Democrats, let's take the fight to Virginia Beach!
PEOPLE ARE STEPPING UP!
Democratic candidates are challenging in 79 Virginia House of Delegates Districts this fall. That is a remarkable number already, since the last cycle they fielded candidates in just 56 races. There is still time to add candidates to the slate as well, let's make it a full slate of Democrats running for the House of Delegates in 2017. More importantly, let's turn Virginia Blue!
While it is exciting that all of these great people are stepping up, picking up our banner, broad swaths of Virginia have historically been very red. The term blood red district has come up in a few conversations I have had trying to learn more about the lay of the land. It is my goal to dig into the data in these red areas and find an opportunity to exploit. It is not always easy. As noted above Democrats far too often do not even compete in many of these races, so it is tough to draw conclusions from what data there is.
VIRGINIA BEACH: THE LAY OF THE LAND
I am a firm believer in using data to find opportunity, and this afternoon I turned my focus squarely onto the Virginia Beach races to see what areas Democrats can exploit to their advantage.
Virginia Beach Fast Facts
Population = 437,994
Active Voters = 255,961
% Active Voters = 58%
Current office holders in key Virginia Beach area offices up for election this fall
Sheriff = Republican Ken Stolle
Commonwealth's Attorney = Republican Colin Stolle
Commissioner of Revenue - Democrat Philip Kellam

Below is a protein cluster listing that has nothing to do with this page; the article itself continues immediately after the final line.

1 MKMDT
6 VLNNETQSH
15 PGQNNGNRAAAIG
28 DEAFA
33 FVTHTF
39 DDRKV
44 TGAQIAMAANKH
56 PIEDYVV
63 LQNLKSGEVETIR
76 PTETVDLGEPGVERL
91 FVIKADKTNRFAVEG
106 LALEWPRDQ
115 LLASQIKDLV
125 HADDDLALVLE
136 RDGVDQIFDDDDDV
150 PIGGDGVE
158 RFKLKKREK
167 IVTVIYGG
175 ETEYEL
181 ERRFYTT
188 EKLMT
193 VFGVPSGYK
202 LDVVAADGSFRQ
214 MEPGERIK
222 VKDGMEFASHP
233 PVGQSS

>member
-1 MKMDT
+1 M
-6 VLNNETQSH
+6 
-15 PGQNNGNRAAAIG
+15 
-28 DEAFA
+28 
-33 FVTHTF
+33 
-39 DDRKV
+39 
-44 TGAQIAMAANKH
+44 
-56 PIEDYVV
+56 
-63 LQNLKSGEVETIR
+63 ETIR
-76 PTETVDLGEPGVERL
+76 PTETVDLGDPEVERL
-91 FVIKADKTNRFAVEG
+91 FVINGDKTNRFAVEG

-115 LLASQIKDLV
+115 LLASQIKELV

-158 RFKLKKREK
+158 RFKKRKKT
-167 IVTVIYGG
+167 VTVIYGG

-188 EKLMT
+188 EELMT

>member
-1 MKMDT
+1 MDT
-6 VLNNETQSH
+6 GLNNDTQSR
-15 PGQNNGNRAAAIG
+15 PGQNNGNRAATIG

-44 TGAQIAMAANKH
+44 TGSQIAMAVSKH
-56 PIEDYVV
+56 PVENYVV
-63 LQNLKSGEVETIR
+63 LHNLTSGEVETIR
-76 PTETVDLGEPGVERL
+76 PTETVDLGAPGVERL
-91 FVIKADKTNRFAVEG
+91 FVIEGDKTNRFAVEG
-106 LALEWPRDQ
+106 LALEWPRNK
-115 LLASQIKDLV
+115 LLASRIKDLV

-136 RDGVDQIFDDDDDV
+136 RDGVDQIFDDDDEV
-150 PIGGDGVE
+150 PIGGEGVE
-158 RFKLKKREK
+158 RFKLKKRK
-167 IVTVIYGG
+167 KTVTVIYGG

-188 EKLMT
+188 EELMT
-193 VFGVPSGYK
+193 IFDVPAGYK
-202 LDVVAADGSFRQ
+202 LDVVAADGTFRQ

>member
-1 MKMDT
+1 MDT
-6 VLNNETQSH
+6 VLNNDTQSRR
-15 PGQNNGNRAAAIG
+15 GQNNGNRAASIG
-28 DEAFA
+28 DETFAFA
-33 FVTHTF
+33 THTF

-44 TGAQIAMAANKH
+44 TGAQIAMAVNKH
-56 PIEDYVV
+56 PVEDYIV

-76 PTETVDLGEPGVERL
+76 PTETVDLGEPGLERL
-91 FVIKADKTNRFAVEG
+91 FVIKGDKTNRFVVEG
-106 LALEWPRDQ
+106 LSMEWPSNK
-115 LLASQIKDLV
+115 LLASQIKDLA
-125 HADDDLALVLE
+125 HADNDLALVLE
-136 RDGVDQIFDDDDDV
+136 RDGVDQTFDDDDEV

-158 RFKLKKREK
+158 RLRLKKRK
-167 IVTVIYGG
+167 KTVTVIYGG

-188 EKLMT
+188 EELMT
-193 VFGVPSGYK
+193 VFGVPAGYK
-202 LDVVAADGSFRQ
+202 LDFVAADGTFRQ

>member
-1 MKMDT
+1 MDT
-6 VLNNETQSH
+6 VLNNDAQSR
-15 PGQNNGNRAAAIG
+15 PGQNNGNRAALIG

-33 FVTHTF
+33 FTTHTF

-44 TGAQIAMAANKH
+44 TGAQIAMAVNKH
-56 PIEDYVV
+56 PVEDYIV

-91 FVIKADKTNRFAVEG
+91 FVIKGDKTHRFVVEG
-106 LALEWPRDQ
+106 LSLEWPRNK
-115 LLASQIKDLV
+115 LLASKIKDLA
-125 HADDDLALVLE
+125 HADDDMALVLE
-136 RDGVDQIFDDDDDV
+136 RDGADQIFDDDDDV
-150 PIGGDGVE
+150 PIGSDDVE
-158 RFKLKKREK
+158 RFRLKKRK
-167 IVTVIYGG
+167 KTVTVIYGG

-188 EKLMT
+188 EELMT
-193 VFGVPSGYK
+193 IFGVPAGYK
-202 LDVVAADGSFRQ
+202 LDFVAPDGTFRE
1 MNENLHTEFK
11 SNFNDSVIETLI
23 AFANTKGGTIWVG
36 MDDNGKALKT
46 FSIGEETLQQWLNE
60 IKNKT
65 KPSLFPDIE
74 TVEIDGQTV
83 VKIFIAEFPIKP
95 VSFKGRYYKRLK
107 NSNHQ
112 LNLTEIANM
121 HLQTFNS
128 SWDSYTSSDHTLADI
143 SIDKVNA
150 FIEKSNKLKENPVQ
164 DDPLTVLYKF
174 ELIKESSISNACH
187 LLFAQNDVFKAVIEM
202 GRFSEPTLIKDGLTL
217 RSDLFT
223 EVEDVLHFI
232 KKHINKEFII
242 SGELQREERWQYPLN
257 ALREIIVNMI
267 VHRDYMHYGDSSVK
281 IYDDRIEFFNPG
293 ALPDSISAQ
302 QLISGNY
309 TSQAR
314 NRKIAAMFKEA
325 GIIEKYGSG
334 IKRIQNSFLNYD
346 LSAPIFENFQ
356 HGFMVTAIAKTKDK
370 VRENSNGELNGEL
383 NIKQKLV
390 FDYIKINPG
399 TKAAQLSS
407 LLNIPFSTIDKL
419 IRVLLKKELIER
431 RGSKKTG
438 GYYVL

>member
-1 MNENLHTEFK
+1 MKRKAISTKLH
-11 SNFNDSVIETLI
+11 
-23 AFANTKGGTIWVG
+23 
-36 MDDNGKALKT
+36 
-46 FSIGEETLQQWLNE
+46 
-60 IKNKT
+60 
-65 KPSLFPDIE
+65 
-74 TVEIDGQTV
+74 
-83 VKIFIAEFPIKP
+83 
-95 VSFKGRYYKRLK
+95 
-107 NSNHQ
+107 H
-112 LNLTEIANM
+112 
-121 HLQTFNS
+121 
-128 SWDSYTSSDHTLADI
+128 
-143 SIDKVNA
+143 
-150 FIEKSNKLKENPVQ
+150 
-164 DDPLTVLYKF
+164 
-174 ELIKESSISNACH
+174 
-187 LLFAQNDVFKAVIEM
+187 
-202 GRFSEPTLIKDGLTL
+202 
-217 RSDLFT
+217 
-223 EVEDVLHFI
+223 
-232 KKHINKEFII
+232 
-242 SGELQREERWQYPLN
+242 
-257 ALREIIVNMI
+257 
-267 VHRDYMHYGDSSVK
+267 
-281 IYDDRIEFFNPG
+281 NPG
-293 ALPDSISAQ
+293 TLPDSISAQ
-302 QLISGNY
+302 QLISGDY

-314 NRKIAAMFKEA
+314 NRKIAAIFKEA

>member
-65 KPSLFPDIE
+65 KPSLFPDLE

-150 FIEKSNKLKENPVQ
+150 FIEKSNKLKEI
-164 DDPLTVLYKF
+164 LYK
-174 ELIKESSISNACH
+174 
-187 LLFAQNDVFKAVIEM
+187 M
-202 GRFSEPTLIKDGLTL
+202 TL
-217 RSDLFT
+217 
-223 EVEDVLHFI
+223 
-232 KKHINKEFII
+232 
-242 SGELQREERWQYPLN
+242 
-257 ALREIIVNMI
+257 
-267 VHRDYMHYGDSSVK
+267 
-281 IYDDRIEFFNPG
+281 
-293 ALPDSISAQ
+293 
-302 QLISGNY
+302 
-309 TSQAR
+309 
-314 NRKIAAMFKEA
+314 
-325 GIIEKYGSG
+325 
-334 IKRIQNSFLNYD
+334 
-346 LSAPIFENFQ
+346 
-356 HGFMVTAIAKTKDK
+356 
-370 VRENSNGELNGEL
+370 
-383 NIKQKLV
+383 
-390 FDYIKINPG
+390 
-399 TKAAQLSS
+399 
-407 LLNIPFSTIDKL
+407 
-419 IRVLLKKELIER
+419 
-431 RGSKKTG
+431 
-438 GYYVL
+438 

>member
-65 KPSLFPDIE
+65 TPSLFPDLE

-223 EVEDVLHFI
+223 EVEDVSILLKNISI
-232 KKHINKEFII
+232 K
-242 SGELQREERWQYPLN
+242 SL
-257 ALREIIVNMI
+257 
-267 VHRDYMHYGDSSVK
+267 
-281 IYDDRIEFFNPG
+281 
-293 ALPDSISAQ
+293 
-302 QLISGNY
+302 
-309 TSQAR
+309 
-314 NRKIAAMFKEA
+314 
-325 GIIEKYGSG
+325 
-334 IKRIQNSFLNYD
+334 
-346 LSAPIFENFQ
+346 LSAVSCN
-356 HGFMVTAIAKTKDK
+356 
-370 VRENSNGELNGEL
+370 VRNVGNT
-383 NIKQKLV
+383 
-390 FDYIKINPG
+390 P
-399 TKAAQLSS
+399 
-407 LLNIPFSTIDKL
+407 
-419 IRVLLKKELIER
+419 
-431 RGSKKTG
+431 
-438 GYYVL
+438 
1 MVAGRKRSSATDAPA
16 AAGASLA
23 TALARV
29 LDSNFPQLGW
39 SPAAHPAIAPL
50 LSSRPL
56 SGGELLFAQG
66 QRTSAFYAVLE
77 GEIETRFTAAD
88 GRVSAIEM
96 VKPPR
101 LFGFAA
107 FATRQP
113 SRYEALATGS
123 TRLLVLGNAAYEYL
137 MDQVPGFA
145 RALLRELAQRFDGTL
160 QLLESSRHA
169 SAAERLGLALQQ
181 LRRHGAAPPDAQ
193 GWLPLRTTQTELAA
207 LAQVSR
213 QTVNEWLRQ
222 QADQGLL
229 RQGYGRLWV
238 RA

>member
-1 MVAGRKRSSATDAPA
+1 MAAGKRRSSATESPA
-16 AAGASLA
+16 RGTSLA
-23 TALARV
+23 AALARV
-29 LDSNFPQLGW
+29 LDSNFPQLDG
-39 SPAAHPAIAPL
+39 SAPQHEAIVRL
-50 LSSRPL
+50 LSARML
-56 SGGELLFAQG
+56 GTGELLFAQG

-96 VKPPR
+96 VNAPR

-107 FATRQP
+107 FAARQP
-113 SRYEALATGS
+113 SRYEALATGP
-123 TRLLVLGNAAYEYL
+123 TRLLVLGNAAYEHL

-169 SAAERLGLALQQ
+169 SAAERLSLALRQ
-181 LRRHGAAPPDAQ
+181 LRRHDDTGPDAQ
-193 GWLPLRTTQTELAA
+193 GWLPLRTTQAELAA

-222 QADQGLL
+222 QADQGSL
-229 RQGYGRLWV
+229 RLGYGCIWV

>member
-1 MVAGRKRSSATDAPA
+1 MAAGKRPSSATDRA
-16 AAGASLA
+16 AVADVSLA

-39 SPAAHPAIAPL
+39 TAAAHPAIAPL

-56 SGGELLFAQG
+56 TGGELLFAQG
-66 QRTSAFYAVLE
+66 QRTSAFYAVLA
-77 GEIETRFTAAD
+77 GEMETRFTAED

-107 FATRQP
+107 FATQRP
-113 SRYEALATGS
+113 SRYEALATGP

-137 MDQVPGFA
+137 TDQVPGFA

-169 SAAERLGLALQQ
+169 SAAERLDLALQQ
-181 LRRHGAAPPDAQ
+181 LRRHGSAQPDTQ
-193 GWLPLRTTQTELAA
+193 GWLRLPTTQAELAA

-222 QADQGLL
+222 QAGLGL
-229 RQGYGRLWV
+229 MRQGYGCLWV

Treasurer = Republican John Atkinson
Governor = Democrat Terry McAuliffe
House of Delegates District 21 = Republican Ron Villanueva
House of Delegates District 81 = Republican Barry Knight
House of Delegates District 82 = Republican Jason Miyares
House of Delegates District 83 = Republican Patrick Stolle
House of Delegates District 84 = Republican Glenn Davis
House of Delegates District 85 = Republican Rocky Holcomb
House of Delegates District 90 = Democrat Joseph Lindsey
Just looking at the partisan make-up of these seats tells you a bit of what you need to know about how red this area has been. If you have a keen eye, you have likely noticed that there is a name that pops up repeatedly, Stolle. The Stolle family appears to run the Republican party in the area. It is a well-protected dynasty in the region. I hear they are not afraid to wield their position to the advantage of the family and party. That has made challenging for these seats in this district somewhat daunting.
The good news is people are stepping up! But before we talk about them, let's plumb some data and see what opportunities are in Virginia Beach for Democrats.
VIRGINIA BEACH DATA DIVE
To begin to understand the dynamics in Virginia Beach, I began by lumping together the precincts by House of Delegates District. First up, share of Active Voters by District:
Districts 21, 82, 84 and 85 are the largest totals of Active Voters in Virginia Beach. If you are running for one of the Virginia Beach wide races forming a strong partnership with Democratic House of Delegates candidates in these four districts, in particular, would be useful, although frankly cracking this area will be an all hands on deck enterprise.
The next bar chart breaks down partisan vote shares by race listed above based on House of Delegates district. The data is from 2013 since that was the last cycle all of these races ran in the same election. The number on the horizontal axis label is the House District. The office sought follows the District number.
I originally was not going to include this graphic as it does not seem to reveal too much. It did lead me to the realization where we can look for weak spots for the Republicans in the area. You will notice Democrats lost every race in the Virginia Beach area except for the seats where Republicans did not field a candidate, the Commissioner of Revenue and House of Delegates District 90. That does not bode well.